With the express intent to shine a light on the lives of women imprisoned in Oklahoma for non-violent crimes, Yousef Khanfar‘s project and book Invisible Eve should be an excellent contribution to the visual resources we can use to inform ourselves about mass incarceration. It is, but it doesn’t go far enough.
Invisible Eve has a couple of inherent problems that I think are worth pointing out. The first, to be fair, might just be a snag of language and a misinterpretation on my part, however, when I read that Khanfar asked the women to write statements of advice to younger generations so that “the fault of one being might be the salvation of another” it raised alarm bells. In the phrasing, there is a presumption of guilt that falls solely on the individual. Nothing is as simple as that and, for me, the way we warehouse non-violent offenders is as criminal as the act for which the individual is condemned and controlled.
If one accepts that the prison industrial complex is the problem, not the solution, any language that verges on the moralistic is troublesome.
As for the portraits, they are fine. They’re straightforward, maybe a bit sugary, but probably exactly what the women would want (it is safe to presume Khanfar gave them multiple copies). For women with children, the portraits are a particular gift.
The second, and most glaring, issue for me are the “handwritten” notes. Bear with me.
Khanfar has said that his realisation that he couldn’t change the women’s circumstances and was his motivation to ask them to help others. Oklahoma has the ignoble distinction of being the U.S. state with the highest per capita rate of female incarceration. Khanfar notes that the women are “cast away and forgotten” and that his photographs are “not to condemn or commiserate, but to serve as bridges of understanding.”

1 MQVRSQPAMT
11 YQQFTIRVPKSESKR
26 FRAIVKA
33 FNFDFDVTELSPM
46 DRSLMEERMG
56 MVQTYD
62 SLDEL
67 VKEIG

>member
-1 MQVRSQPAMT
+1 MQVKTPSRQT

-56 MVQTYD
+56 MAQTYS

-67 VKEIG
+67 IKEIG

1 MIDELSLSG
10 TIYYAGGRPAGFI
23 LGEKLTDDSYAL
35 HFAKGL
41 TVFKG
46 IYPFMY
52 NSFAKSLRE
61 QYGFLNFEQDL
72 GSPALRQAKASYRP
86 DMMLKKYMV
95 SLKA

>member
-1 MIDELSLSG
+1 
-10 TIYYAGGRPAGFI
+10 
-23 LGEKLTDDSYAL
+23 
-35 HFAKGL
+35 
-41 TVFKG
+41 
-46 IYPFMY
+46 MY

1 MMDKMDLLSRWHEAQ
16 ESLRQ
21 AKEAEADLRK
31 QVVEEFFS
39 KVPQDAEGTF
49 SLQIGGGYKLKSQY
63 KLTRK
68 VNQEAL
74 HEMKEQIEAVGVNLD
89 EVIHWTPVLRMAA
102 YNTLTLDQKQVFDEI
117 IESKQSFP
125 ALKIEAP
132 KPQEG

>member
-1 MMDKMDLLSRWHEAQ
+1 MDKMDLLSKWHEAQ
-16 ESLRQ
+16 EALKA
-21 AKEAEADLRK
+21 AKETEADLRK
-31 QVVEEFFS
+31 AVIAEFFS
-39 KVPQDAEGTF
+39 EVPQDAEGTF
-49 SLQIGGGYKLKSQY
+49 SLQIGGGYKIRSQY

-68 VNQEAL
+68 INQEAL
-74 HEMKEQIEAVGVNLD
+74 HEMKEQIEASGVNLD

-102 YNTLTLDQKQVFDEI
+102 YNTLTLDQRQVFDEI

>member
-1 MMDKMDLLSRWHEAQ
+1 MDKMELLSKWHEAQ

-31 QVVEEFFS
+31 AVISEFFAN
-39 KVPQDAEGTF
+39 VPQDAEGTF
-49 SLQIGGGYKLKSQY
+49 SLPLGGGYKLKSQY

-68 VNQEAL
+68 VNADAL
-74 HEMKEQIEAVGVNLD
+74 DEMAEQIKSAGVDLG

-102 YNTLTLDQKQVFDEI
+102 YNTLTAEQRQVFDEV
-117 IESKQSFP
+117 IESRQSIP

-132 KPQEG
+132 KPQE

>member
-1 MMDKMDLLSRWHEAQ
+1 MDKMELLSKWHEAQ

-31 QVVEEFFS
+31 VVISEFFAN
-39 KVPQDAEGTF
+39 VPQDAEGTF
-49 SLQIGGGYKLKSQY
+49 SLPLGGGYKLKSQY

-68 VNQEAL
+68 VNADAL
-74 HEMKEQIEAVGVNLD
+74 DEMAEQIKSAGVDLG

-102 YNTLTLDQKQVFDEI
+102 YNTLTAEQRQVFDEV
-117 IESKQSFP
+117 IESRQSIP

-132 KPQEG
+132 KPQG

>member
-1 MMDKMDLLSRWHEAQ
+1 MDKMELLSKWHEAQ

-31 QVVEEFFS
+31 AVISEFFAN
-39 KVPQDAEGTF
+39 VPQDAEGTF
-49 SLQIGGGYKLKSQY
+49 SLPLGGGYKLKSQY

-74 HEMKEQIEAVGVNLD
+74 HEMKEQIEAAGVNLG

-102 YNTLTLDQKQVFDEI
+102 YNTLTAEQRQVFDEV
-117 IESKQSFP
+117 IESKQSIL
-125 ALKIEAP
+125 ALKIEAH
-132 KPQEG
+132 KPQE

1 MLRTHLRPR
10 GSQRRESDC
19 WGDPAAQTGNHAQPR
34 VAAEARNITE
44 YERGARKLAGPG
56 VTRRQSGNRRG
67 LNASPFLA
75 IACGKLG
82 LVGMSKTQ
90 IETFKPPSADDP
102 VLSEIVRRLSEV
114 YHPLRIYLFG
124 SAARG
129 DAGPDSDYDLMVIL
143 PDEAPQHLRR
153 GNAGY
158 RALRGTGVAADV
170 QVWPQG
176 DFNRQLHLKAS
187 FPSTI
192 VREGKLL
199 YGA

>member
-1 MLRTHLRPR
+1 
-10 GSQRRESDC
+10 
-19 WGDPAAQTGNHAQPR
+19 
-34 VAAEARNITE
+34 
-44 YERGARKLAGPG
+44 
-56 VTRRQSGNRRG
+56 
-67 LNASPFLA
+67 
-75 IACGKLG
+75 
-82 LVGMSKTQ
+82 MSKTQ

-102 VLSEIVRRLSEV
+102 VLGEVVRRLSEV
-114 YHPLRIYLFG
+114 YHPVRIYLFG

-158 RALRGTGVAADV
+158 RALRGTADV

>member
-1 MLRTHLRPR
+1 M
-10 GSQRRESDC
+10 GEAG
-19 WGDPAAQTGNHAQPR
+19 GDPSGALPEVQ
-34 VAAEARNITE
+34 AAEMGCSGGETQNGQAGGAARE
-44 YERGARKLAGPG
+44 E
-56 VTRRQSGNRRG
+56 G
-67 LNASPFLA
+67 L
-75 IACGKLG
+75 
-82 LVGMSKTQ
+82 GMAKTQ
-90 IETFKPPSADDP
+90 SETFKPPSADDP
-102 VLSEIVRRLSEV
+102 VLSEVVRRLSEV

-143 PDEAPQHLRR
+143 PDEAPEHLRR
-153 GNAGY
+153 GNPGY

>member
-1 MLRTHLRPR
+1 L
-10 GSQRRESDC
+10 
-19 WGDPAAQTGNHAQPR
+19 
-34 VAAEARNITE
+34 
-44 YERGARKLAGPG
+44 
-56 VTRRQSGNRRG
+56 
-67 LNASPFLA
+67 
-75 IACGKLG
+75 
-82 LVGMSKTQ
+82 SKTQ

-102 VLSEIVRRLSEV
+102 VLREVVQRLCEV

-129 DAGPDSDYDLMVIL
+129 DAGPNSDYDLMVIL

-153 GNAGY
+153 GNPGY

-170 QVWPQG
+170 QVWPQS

Why then, did Khanfar choose to transcribe their words and publish them in a faux-handwritten font? The notes are all in the same handwriting! By choosing to do this, Khanfar has completely erased one of the few evidences that each of these women are individuals; one of the essential bridges to understanding.
The personal touch of individuals’ hand(writing) would have been a powerful element that has been overlooked in the project.
Take a look at the texts below and let me know what do you think. Am I being to precious or is the exclusion of the women’s own scripts a sizable mistake on Khanfar’s part?